However, setting up ownCloud, while not particularly complicated, is still vastly more difficult than navigating to a website which offers you convenient ways of giving them your personal data. If the convenience offered by companies like Dropbox, Canonical or Facebook is so much greater than what is offered by technologies which protect your freedom, you don’t really have a choice as common user.

openSUSE 12.1 offers a solution: mirall. While this tool has not yet solved all problems in the world, it makes deploying your ownCloud as easy as a few clicks and makes your files available for you off-line (a feature ownCloud itself lacks). Read on to learn what mirall has in store for openSUSE users!
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Systemd is being removed from Tumbleweed

September 20th, 2011 by

Respecting users is a priority to the openSUSE Project so when something does not work the way it should be, taking a step back is more preferable than delivering something that is not ready yet. For that reason yesterday afternoon Greg K.H. announced to the openSUSE-factory mailing list that systemd is being removed from Tumbleweed so that users won’t have a problem with it. That way it will allow developers to spend more time on working on it in order to have systemd ready for the upcoming 12.1 instead of chasing problems that are specific to Tumbleweed.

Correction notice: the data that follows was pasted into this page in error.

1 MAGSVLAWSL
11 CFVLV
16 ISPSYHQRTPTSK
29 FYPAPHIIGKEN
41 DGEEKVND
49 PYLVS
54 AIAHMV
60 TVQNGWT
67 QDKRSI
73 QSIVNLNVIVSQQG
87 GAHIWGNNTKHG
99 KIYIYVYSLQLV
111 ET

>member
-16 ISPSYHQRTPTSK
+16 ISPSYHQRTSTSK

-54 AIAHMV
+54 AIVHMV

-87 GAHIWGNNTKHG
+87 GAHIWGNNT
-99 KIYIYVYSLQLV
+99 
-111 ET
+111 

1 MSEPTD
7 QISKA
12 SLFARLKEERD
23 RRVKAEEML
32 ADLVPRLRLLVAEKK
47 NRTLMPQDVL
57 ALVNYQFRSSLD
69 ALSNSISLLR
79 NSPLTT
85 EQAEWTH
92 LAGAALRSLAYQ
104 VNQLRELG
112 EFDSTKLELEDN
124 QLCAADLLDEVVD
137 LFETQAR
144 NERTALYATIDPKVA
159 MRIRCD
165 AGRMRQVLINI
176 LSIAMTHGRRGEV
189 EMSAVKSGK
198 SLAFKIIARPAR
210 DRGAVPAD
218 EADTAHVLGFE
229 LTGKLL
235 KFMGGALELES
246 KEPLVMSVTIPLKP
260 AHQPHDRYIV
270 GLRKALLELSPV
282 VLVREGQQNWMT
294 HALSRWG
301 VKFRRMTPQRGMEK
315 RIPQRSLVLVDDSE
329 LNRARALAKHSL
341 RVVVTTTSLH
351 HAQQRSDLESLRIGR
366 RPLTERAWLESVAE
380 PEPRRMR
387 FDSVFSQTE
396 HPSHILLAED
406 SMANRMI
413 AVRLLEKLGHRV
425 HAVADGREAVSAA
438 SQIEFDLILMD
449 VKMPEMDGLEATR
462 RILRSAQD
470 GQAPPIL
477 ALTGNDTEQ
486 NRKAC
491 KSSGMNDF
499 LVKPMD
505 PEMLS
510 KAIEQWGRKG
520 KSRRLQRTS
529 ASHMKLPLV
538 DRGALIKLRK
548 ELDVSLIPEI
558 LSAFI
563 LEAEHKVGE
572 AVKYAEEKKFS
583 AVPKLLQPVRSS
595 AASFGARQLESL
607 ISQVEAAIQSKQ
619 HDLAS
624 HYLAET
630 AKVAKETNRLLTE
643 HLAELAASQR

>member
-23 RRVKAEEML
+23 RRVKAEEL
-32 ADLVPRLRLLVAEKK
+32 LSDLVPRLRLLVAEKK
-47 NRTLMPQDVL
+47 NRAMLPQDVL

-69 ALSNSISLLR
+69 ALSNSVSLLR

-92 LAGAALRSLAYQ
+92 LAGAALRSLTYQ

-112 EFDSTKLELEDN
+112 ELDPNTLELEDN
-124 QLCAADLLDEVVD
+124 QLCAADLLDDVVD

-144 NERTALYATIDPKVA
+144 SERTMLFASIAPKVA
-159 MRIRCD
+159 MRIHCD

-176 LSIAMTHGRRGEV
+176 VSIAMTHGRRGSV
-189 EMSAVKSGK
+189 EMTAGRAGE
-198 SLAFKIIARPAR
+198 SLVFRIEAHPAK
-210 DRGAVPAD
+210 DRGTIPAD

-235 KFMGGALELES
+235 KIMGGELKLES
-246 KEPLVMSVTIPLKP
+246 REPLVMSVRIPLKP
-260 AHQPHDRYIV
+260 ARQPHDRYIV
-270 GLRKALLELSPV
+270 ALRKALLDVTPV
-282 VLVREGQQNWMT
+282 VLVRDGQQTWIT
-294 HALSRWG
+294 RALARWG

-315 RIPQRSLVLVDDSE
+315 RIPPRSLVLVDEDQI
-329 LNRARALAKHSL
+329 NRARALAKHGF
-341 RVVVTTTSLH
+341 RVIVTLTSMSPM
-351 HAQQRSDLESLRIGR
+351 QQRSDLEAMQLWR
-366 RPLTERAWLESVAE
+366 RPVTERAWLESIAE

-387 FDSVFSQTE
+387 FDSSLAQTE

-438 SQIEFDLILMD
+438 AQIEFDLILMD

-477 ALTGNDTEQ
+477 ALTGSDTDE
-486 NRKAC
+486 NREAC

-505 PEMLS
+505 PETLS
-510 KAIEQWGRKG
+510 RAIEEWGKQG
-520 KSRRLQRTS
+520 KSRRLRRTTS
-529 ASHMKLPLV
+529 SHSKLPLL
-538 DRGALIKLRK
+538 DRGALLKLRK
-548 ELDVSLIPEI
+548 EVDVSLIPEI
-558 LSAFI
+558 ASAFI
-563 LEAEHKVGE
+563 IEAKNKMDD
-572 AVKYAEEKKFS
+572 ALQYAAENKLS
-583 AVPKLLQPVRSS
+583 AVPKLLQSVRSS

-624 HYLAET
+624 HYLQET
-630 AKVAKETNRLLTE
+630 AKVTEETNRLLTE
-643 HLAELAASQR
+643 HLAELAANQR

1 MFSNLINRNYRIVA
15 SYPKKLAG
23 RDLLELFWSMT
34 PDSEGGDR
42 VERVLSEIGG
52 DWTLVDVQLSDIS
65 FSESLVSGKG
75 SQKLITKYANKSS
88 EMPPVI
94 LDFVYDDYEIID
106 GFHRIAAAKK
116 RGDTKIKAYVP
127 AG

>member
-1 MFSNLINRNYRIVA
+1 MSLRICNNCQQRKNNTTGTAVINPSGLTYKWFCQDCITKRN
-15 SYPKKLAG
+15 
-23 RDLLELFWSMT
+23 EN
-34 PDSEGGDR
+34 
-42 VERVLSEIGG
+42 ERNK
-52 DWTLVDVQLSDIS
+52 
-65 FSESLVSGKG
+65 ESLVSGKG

Here is the e-mail from Greg K.H. announcing the removal of systemd from Tumbleweed:

Due to a number of inter dependencies on packages that are not ready for
Tumbleweed, and other interactions with the system that are causing
problems for some users, I’m going to remove systemd from Tumbleweed
today to allow the developers to spend more time on getting it stable
for Factory and 12.1 instead of having to chase down problems that are
specific to Tumbleweed only.

So if you have installed systemd in Tumbleweed, I suggest you now remove
it with a simple:
zypper rm systemd

thanks,

greg k-h

openSUSE and online storage and syncing

June 17th, 2011 by
Clouds

The ‘cloud’ has been a buzzword for quite a while. While some are still rather cynical towards the concept, products like mobile phones with Android have shown the value of putting your data in that huge, amorphous network of servers somewhere. Apple recently introduced their new cloud service and Microsoft has their cloud too. So with the other major players talking cloudy, what does Linux have?